Note: The graph shows only data published by the ABS. Some values were not published by the ABS to ensure confidentiality. The "Other commodities" category includes the total value of commodities not published as well as those with small values.
Source: Australian Bureau of Statistics, cat. no. 7503.0, Value of agricultural commodities produced, Australia 2019

Number and type of farms

ABS data indicate that in 2017–18 there were 3,165 farms in the Latrobe-Gippsland region with an estimated value of agricultural operations of $40,000 or more. The region contains 16 per cent of all farm businesses in Victoria.

Number of farms, by industry classification, Latrobe-Gippsland region, 2017–18
Industry classification Latrobe-Gippsland region Victoria
Number of farms % of Region Number of farms Contribution of region to state total %
Beef Cattle Farming (Specialised)  1,595 50.4  4,975 32.0
Dairy Cattle Farming  998 31.5  3,547 28.1
Sheep-Beef Cattle Farming  228 7.2  1,286 17.7
Sheep Farming (Specialised)  114 3.6  2,945 3.9
Vegetable Growing (Outdoors)  72 2.3  443 16.3
Horse Farming  56 1.8  382 14.5
Other        103 3.3      6,161 1.7
Total agriculture     3,165 100    19,739 16.0

Note: Estimated value of agricultural operations $40,000 or more. Industries that constitute less than 1 per cent of the region's industry are not shown.
Source: Australian Bureau of Statistics 2019

Farms in the table above are classified according to the activities that generate most of their value of production. Beef cattle farms (1,595 farms) were the most common, accounting for 50 per cent of all farms in the Latrobe-Gippsland region, and 32 per cent of all beef cattle farms in Victoria.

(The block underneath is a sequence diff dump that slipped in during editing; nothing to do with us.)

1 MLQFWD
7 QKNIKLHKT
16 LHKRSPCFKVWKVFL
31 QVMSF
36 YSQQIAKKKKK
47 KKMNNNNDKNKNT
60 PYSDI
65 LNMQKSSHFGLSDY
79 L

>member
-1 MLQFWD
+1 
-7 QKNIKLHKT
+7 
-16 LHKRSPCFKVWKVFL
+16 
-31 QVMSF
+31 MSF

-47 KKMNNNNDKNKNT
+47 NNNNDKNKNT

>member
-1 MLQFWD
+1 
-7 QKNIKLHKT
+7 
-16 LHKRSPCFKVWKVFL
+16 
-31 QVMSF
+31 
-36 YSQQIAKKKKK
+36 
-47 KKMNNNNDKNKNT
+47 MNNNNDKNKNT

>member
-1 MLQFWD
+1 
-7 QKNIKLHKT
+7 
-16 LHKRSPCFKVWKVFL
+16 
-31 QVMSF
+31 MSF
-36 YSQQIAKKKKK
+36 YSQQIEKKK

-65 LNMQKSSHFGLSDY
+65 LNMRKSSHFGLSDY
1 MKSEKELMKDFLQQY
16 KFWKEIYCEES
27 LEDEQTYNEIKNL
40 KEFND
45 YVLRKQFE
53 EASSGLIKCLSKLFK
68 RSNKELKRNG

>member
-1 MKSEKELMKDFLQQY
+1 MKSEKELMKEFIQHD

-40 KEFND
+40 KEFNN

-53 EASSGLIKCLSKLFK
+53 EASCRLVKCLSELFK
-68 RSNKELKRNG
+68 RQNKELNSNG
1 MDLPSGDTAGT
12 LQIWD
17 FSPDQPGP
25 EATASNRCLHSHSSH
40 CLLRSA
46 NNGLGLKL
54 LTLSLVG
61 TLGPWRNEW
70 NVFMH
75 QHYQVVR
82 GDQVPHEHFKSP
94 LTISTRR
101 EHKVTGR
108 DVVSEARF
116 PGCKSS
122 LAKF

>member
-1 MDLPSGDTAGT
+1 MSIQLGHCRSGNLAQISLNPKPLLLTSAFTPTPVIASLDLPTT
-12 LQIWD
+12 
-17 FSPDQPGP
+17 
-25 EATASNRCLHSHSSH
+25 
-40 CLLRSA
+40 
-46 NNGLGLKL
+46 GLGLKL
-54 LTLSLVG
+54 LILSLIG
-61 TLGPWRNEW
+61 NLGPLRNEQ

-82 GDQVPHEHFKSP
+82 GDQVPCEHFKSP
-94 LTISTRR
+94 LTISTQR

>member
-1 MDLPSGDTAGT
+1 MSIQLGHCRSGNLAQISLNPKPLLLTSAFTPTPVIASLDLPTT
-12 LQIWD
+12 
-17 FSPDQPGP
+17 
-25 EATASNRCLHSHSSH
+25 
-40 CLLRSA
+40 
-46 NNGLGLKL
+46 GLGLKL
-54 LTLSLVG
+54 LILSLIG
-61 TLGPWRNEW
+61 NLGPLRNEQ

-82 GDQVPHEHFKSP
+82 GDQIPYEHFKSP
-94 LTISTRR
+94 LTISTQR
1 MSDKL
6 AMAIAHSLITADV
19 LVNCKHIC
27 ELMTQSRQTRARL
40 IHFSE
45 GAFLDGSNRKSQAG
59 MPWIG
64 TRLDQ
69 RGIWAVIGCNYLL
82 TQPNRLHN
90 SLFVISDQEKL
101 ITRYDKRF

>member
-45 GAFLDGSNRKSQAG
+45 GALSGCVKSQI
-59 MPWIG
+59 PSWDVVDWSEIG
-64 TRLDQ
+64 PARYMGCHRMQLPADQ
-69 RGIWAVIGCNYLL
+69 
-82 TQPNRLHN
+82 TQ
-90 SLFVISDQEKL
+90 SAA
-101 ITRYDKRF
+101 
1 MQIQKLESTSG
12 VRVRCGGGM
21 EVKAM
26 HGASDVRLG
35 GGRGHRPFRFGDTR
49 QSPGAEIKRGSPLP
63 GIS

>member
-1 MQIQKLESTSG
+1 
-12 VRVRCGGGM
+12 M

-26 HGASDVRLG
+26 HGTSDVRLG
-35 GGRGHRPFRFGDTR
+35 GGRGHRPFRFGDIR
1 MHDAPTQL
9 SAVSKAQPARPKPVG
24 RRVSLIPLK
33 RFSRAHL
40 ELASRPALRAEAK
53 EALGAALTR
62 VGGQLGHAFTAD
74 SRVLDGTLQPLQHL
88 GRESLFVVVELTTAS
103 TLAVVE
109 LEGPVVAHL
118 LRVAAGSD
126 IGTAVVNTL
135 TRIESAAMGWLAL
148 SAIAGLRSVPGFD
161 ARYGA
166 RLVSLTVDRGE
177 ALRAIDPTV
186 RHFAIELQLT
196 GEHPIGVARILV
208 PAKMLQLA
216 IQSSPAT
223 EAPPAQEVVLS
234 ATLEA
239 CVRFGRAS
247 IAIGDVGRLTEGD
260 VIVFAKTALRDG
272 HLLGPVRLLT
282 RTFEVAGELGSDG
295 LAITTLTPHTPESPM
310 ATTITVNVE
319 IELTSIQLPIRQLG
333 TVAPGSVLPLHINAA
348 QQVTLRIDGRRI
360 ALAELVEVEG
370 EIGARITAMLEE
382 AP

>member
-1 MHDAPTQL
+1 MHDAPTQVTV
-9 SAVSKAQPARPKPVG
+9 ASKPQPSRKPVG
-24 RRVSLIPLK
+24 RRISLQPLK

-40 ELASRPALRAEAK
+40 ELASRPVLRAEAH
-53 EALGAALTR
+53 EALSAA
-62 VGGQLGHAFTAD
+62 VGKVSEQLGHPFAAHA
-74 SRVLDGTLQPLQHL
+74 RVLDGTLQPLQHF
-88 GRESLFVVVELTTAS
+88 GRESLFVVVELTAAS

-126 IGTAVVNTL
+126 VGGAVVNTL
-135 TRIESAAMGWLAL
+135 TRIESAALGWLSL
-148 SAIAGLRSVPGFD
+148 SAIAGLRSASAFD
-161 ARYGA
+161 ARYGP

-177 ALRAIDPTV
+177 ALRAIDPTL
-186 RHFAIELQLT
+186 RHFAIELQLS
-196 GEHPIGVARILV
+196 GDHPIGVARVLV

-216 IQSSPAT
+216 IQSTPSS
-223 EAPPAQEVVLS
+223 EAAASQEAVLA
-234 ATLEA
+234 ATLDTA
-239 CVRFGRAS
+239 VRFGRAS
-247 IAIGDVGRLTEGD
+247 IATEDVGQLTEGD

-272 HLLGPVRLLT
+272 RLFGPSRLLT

Estimated value of agricultural operations (EVAO) is a measure of the value of production from farms and a measure of their business size. Around 33 per cent of farms in the Latrobe-Gippsland region had an EVAO between $50,000 and $150,000. These farms accounted for only 6 per cent of the total value of agricultural operations in 2017–18. In comparison, 28 per cent of farms in the region had an EVAO of more than $500,000 and accounted for an estimated 72 per cent of the total value of agricultural operations in the Latrobe-Gippsland region in 2017–18.

Distribution of farms by estimated value of agricultural operations, Latrobe-Gippsland region, 2017–18
Shows share of farms and share of value of agricultural operations in the Latrobe-Gippsland region. The figure is discussed in the previous paragraph.
Note: Only farms with an EVAO of $50,000 or more in 2017–18 are included in these data. The scope of ABS Rural Environment and Agricultural Collections changed in 2015–16 to include only agricultural businesses with an EVAO of $40,000 or greater.
Source: Australian Bureau of Statistics 2019

Farm financial performance

Estimates of financial performance are available for all broadacre, dairy and vegetable farms in Victoria.

Fisheries sector

The Latrobe-Gippsland region contains a significant seafood industry. The area includes a wild–catch sector with the main landing and home port being Lakes Entrance. There is also some aquaculture, particularly offshore mussel farms in Westernport Bay. The main wild-caught species harvested in the area include southern rock lobster, abalone, snapper, southern calamari, gould's squid, King George whiting and mussels. Abalone wild-harvest occurs along the coastline primarily in the bay and inlet fisheries, in particular in the Corner Inlet and the Gippsland Lakes. The high value commercial snapper fishery is mostly located in Western Port Bay with incidental catches taken in the Corner Inlet and the Gippsland Lakes. The Gippsland Lakes, Western Port Bay, Lakes Entrance and Corner Inlet are also important areas for both recreational and commercial catch of a range of species, including black bream, southern calamari short finned eel fish, and King George whiting.